I've been a big fan of Paul Graham's Y Combinator for a while now. Ryan Junee and his team at Omnisio (Y Combinator Jan-Mar '08) had great things to say about their time at the quasi-incubator. While they haven't yet had their blowout hit from an investment standpoint, Y-Comb alumni firms are quickly becoming names in the social web landscape: Disqus, iminlikewithyou, Justin.tv, and Reddit to name a few.
Now Paul is laying out what he'd like to to have pitched, aptly dubbing his list, "Startup Ideas We'd Like to Fund." It's a refreshing and pretty candid post. Take for example #11 on the list:
11. Web Office apps. We're interested in funding anyone competing with Microsoft desktop software. Obviously this is a rich market, considering how much Microsoft makes from it. A startup that made a tenth as much would be very happy. And a startup that takes on such a project will be helped along by Microsoft itself, who between their increasingly bureaucratic culture and their desire to protect existing desktop revenues will probably do a bad job of building web-based Office variants themselves. Before you try to start a startup doing this, however, you should be prepared to explain why existing web-based Office alternatives haven't taken the world by storm, and how you're going to beat that.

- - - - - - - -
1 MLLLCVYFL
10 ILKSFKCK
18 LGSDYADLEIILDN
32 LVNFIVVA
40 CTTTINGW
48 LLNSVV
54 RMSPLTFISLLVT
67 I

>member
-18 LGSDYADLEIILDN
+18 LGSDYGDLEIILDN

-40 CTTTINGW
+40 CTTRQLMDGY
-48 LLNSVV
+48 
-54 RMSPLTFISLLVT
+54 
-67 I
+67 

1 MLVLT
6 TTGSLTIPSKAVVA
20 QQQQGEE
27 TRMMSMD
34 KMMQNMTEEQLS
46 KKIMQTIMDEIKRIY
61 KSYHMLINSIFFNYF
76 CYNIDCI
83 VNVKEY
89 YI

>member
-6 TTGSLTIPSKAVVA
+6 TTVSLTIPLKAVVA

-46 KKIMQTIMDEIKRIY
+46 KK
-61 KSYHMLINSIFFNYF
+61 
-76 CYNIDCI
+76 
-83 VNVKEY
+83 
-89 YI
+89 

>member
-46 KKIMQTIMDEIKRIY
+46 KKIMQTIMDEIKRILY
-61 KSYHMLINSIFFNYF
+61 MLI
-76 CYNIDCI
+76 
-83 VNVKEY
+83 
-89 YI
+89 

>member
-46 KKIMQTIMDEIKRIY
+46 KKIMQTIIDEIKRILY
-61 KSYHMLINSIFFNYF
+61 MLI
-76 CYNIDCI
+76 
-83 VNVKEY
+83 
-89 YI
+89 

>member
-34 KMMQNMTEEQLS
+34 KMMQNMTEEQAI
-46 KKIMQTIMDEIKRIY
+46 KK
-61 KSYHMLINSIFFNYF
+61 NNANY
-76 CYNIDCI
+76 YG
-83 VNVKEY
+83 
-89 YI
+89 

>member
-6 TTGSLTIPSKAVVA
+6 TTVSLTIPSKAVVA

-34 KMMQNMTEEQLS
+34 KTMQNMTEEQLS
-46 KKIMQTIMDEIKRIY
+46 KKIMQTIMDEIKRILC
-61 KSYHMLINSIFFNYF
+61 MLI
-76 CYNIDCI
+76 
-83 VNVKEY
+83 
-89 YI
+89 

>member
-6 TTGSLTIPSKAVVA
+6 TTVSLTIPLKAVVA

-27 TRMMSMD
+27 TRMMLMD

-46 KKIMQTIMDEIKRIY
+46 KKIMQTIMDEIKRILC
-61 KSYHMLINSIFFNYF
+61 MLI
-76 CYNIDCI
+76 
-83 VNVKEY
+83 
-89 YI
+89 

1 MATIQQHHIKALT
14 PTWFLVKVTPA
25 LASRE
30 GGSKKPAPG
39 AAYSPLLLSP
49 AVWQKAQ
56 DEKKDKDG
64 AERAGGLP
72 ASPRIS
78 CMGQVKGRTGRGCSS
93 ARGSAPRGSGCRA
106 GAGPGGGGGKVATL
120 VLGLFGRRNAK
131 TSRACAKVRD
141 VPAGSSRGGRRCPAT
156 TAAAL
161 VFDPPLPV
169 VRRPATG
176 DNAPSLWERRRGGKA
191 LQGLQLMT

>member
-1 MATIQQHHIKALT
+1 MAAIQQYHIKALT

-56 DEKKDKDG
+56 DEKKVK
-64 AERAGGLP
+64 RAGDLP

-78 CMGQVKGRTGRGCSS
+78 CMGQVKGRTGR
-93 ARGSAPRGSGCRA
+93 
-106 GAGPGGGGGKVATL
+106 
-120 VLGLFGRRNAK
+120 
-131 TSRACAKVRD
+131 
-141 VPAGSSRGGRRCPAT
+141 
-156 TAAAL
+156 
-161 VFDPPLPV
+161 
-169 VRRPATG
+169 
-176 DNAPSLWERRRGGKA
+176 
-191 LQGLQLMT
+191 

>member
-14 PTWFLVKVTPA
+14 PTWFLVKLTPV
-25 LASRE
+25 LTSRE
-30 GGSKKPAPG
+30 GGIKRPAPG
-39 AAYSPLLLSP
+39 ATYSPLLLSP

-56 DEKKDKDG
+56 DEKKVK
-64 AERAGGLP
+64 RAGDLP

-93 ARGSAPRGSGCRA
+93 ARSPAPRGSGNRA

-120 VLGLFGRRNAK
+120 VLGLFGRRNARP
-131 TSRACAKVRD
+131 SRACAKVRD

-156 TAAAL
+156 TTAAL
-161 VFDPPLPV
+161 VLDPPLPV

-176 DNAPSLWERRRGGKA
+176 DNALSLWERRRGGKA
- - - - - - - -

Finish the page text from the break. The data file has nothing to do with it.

One common theme throughout the list is the need for not only the killer idea complete with its disruptive tendencies, but the ability to identify why it hasn't been done before. It's one thing to spot the market that is rife with bloat, but it's not always so easy to spell out why.
On my end, I'm still looking for startups that fill the 5 Web 2.0 Services I'd Like to See (and I'd acutually pay for.) Though I have to give a nod out to Brian McConnell for pointing me to his firm, worldwidelexcion.org for blog translation services. More on this in another post, but it sounds promising. It is, as he calls it, a "suite of collaborative translation tools for publishers and bloggers that combine machine translation, volunteers (from your readership) and if desired professionals."